The 2001 play by Adam Rapp now at Washington Ensemble Theatre has a cool title: "Finer Noble Gases. " It refers to the chemistry term for inert, relatively nonreactive gases. That's a smart metaphor...
The 2001 play by Adam Rapp now at Washington Ensemble Theatre has a cool title: “Finer Noble Gases.” It refers to the chemistry term for inert, relatively nonreactive gases.
That’s a smart metaphor here for the dazed and confused rock musicians who hang out in this 80-minute one-act a semi-trippy, semi-sordid, ultimately tiresome reflection on narcotics-abetted alienation and young lethargy.
One doesn’t learn much about the male musician/slacker class here that hasn’t been revealed before, on stage and in song.
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As for Rapp’s use of oblique social commentary, hallucinatory raps, and his aversion to conventional plotting well, they’re not fresh tactics either, as selected plays by Sam Shepard, Samuel Beckett and David Mamet will remind you.
What “Finer Noble Gases” does have, and plenty of it, is ambience and some fine young actor-musicians, directed by Marya Sea Kaminski, who deserve more resonant modern scripts to tackle than this one.
On designer Jennifer Zeyl’s funky, graffiti-adorned set, the play’s four roomies/bandmates pop mind-scrambling pills, watch TV nature documentaries, call well-heeled dads for handouts, and behave with less concern for personal hygiene then the wild caribou and gorillas they chatter on about.
One guy, perversely named Speed (Eric Edelheit), spends most of the play crashed out on the floor. But he does shake off his stupor enough to urinate (at length) into a bucket. (With his naked back to us we can’t see the urine, but boy do we hear it.)
Another roomie, Lynch (Jonathan Martin), stomps in periodically to kick the TV set. And to carry in what looks like a sleeping, frozen child. And to let us see his clothing is newly streaked with blood.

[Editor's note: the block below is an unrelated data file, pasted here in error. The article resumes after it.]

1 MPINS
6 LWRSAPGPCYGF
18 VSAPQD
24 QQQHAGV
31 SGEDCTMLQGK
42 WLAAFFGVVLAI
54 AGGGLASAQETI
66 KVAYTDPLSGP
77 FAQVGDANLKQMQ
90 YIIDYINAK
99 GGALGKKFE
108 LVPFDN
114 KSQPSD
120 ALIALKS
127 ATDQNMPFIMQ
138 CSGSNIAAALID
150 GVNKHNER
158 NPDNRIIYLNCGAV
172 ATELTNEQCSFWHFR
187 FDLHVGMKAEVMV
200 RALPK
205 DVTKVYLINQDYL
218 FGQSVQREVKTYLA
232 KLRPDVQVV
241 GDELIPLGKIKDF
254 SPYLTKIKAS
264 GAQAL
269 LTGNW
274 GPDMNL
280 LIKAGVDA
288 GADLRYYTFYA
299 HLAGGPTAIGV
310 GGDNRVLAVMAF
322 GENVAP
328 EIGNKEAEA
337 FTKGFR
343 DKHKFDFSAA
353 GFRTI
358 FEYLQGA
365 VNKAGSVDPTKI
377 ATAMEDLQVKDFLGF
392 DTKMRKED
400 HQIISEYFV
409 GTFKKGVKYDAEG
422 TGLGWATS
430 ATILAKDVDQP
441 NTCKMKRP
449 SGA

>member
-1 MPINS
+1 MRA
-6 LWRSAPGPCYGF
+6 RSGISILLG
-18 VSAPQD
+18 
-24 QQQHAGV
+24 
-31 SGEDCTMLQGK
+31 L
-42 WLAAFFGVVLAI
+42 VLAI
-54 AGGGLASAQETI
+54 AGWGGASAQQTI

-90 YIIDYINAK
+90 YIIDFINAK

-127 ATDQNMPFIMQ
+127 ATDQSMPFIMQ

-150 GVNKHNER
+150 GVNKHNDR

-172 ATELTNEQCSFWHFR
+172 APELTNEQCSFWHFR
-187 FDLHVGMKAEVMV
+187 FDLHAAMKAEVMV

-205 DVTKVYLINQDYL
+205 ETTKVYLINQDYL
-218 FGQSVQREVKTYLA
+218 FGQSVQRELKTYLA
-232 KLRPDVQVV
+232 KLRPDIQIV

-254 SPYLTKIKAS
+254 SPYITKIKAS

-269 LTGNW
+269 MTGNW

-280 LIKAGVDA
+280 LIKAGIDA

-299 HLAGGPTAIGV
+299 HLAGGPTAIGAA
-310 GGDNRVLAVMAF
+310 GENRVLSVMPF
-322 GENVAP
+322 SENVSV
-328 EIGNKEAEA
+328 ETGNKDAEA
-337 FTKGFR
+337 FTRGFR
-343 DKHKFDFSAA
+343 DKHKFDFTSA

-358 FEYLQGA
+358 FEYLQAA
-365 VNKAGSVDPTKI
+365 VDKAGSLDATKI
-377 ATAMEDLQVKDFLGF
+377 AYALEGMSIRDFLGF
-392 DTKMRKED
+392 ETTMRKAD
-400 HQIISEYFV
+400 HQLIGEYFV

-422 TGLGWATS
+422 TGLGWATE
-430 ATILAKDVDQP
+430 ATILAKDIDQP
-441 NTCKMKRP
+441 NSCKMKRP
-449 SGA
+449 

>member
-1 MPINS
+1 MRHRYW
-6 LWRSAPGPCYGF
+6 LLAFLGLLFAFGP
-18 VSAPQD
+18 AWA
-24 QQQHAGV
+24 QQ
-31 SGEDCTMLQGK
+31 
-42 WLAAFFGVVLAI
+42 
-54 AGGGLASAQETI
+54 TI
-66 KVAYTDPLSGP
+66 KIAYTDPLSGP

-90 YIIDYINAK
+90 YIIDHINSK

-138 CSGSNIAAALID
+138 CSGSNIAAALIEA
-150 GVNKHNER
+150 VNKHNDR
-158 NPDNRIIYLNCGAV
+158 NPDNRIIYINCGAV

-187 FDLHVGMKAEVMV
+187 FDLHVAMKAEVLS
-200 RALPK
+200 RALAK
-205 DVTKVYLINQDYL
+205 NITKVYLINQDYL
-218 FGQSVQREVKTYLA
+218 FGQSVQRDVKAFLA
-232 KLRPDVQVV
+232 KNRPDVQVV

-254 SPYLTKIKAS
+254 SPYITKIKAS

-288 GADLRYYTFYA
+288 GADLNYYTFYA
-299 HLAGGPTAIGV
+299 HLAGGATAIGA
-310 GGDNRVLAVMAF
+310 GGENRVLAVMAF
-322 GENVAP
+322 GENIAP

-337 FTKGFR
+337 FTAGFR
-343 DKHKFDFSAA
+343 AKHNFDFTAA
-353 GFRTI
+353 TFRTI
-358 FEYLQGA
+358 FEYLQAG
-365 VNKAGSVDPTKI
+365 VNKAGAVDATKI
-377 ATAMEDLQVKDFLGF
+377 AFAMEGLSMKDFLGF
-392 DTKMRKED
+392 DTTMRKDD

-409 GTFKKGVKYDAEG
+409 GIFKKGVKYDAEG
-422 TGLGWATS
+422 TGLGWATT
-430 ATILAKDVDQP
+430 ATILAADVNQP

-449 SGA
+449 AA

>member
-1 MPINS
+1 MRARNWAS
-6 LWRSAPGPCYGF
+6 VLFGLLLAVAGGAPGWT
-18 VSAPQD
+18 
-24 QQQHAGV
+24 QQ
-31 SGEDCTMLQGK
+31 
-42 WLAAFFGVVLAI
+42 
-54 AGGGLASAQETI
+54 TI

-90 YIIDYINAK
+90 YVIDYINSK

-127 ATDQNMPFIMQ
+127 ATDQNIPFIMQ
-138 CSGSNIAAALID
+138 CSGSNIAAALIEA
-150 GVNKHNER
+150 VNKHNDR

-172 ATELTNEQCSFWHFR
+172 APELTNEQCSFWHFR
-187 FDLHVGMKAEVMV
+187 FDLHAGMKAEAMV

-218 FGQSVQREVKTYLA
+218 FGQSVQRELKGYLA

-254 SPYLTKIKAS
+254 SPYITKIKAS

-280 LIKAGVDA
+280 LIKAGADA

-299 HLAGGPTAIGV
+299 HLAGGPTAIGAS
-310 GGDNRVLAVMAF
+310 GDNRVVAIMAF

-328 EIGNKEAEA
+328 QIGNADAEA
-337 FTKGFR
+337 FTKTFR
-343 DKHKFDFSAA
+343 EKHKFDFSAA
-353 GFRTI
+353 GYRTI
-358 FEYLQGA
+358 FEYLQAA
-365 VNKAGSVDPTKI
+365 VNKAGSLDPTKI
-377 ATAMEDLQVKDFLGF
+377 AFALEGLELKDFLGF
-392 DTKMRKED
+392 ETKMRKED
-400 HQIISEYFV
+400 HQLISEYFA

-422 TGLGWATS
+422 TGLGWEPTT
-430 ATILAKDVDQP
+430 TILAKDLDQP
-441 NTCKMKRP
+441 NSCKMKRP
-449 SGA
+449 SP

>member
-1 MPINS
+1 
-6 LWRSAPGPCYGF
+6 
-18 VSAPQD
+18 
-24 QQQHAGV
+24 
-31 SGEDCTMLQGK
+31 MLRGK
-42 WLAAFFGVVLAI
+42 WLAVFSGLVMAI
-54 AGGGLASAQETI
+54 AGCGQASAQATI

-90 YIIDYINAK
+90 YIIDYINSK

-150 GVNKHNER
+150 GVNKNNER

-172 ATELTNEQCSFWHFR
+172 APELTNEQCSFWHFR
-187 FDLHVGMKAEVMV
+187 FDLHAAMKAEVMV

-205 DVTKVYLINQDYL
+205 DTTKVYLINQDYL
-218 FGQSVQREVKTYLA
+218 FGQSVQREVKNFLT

Why? Don’t ask me.
Few explanations are required of characters you lose interest in before the play is half over. And none are given for Lynch’s weirdness though the blood may have something to do with the knife collection of a neighbor, Gray (Marc Kenison), who turns out to be much weirder than his conservative attire first suggests.
There are dribbles of dark comedy here. Though they didn’t thrill me, Rapp’s scatological effects (farting, barfing etc.) earn laughs and titters. So do some non-sequitur-riddled, Cheech-and-Chong like exchanges between pals Chase (portrayed with a symphony of finely-honed twitches by excellent Lathrop Walker) and the ineptly philosophical Staples (Michael Place).
Yet “Finer Noble Gases” doesn’t make much of a case for Rapp’s reputation as a rising New York dramatist and keen social observer.
Rapp has noted that his plays and novels “constantly involve people trying to find refuge in chaos.” And maybe the search for sanctuary is more arrestingly explored in his other works.
As for “Finer Noble Gases,” not even a finale of blasting rock tunes, performed live by the actors, can shake this play out of its torpor.
Misha Berson: firstname.lastname@example.org